post by Paul Kelleher
Mark Thoma had a column yesterday on income inequality and economic mobility. He argues that greater income inequality may be less problematic if there were also greater mobility. If one's chances for moving up and down the economic ladder were no better or worse than anyone else's (including those who are currently at the top), then a longer ladder may not be such a bad thing.
Thoma identifies two kinds of mobility: intra-generational and inter-generational. Intra-generational mobility concerns the prospects for mobility that individuals and/or families face during their lifetime. Inter-generational mobility concerns "how easy it is to move between social classes across generations." In other words, relative to the prospects your parents faced, are yours better or worse?
I worry (but am not sure) that Thoma is focusing on both the wrong problem and the wrong solution. Near the end of the article Thoma claims, "Increasing mobility can help, but this alone won’t overcome the inequality problem." What, exactly, is "the inequality problem"? Reading his article, I don't see Thoma complaining about income inequality as such. Rather, I see him worrying about two more specific things. First, he is concerned about the power that those at the top often have to bend public policy toward their interests. Second, he is concerned about stagnant or even reversing living standards for those at the bottom and the middle. These two issues are connected to income inequality, but they are connected only contingently. For it is possible to imagine a society where the living standards of everyone improve significantly and steadily, but where those at the top improve faster than others, and so inequality grows. It is also possible (although perhaps harder) to imagine policy changes that hem in the political clout that greater wealth buys, so that political influence becomes somewhat disconnected from economic status.
Let's set aside the issue of political power and focus on the connection between income inequality and stagnating standards of living for the non-rich. Here there may be a kind of mobility that is more important than the two kinds Thoma introduces. His notions are both relative notions: they assume that mobility is a zero-sum game, so that if one person's mobility improves, another's automatically declines: if my chances of getting to the top increase, then the chances that a person at the top will drop down must also increase. But Lane Kenworthy--whom Thoma also cites--notes that there are also absolute notions of mobility:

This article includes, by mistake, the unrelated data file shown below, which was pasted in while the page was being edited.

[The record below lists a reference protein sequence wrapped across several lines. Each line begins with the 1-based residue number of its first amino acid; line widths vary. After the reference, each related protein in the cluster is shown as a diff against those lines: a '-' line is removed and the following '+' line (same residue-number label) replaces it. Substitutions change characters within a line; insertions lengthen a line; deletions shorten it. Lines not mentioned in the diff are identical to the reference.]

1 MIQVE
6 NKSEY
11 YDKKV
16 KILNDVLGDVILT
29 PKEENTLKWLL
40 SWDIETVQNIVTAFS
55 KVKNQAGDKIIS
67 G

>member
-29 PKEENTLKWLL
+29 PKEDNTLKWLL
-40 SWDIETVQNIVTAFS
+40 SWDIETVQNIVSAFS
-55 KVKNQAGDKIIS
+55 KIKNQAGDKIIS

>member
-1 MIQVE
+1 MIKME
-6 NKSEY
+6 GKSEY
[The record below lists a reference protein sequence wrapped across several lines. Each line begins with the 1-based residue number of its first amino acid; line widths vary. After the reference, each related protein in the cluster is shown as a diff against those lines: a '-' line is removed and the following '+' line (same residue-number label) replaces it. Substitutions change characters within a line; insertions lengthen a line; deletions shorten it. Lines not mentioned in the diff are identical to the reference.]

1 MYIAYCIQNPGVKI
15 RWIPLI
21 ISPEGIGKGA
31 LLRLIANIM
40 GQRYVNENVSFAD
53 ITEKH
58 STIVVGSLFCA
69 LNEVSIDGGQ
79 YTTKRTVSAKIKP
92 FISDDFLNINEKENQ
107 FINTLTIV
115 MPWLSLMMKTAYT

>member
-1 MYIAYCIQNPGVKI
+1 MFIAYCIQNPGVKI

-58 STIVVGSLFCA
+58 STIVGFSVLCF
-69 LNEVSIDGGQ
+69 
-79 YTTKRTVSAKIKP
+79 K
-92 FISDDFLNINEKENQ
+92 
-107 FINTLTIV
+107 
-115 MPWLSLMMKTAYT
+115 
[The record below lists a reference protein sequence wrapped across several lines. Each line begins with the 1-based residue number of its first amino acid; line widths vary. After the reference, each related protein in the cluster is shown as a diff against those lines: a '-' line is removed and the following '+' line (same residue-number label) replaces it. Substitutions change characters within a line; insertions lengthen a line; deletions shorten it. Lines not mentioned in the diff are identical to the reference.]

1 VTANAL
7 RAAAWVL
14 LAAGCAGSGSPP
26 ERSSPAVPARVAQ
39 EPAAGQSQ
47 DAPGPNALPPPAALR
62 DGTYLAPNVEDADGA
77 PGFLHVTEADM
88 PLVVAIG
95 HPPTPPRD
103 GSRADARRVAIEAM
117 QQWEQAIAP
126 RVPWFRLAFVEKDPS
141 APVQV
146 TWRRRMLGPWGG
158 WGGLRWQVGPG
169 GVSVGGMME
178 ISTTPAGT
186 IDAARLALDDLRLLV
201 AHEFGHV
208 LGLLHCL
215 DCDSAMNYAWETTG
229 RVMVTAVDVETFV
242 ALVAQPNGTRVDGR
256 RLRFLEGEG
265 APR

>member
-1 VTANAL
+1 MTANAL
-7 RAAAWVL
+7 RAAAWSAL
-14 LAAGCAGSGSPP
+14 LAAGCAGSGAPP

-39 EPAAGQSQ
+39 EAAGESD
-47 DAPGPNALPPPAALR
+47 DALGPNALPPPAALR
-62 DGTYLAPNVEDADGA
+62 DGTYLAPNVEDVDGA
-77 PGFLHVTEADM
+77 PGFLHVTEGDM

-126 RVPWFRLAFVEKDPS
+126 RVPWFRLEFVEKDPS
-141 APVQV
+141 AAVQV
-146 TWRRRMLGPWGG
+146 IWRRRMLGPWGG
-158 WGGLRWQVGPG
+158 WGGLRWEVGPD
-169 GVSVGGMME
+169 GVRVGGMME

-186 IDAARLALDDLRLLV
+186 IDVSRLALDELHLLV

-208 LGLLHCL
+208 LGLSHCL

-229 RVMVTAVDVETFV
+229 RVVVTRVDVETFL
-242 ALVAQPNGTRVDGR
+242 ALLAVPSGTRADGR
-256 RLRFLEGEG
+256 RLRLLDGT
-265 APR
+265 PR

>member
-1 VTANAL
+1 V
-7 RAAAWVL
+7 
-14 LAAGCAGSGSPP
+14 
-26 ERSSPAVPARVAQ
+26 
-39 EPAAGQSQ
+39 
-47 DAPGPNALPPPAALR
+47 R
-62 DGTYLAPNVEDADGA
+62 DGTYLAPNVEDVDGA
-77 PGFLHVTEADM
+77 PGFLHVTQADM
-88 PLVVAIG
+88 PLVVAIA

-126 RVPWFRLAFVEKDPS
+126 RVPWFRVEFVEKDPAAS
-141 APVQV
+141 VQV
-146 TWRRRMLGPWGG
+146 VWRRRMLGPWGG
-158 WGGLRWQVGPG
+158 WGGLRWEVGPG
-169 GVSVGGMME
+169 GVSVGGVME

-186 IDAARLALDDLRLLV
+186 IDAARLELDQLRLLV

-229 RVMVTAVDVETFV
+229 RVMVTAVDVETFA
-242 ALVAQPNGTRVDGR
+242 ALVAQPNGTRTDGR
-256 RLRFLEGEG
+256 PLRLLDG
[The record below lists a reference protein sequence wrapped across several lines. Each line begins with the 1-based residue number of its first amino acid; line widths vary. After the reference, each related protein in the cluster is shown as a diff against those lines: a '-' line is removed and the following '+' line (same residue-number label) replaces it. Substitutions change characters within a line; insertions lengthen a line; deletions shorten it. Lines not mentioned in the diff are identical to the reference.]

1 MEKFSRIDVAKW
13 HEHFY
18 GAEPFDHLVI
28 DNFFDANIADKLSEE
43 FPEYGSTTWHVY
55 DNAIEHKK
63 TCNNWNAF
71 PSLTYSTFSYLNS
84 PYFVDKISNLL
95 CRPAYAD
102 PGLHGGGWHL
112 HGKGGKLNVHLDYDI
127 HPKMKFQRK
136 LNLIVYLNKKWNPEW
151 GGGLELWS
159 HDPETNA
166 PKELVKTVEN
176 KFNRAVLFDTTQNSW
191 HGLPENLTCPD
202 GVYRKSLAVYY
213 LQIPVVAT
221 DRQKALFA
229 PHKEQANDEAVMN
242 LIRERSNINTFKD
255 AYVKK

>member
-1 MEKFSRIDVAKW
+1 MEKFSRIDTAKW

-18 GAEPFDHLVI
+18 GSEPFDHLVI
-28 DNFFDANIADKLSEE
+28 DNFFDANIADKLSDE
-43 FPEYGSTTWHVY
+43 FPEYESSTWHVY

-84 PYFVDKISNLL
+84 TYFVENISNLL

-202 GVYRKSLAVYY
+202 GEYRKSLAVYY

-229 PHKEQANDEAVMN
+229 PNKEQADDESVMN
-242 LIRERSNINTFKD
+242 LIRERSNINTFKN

Absolute intragenerational mobility refers to changes in income compared to the income one started with. Suppose a person begins her working career with an income of $25,000. If a decade later her income is $30,000 (adjusting for inflation), she has experienced upward absolute intragenerational income mobility. [...]
For intergenerational mobility, the distinction between absolute and relative is analogous. If a person’s inflation-adjusted income is $30,000 and her parents’ was $25,000 at a comparable point in life, she has experienced upward absolute intergenerational income mobility. Because of economic growth, we expect that such upward mobility will be the norm.
It is at least conceptually possible to achieve absolute mobility--of both intra- or inter-generational varieties--while income inequality remains steady or even increases. And if we again bracket the issue of unequal political power, one wonders how many people would care about stagnant or declining relative mobility if absolute mobility were improving appreciably. That is, if living standards at the bottom and the middle were improving nicely rather than deteriorating, how much would those in the middle care if their chances of rising to the very top were not improving? How much should they care?
Over the last 30 years, increasing income inequality has been accompanied by stagnating living standards for much of the population. And it is probably true that improving living standards for the non-rich would lead to less income inequality. But it is not clear that it would or even should lead to greater relative mobility. Significant improvements in relative mobility, especially for those at the middle, may--may--require arrangements that carry unpalatable efficiency costs as well. On the other hand, if improvements in absolute mobility is the more important issue, then we may be able to boost mobility while avoiding the costs associated with distributions that are flat enough to permit easy movement between quintiles of the income distribution.
Finally, since absolute mobility isn't a zero-sum game, it may be achievable without having to displace the privileged from their position of relative advantage. That may turn out to be a politically useful ancillary implication of choosing to care more about absolute mobility than relative mobility.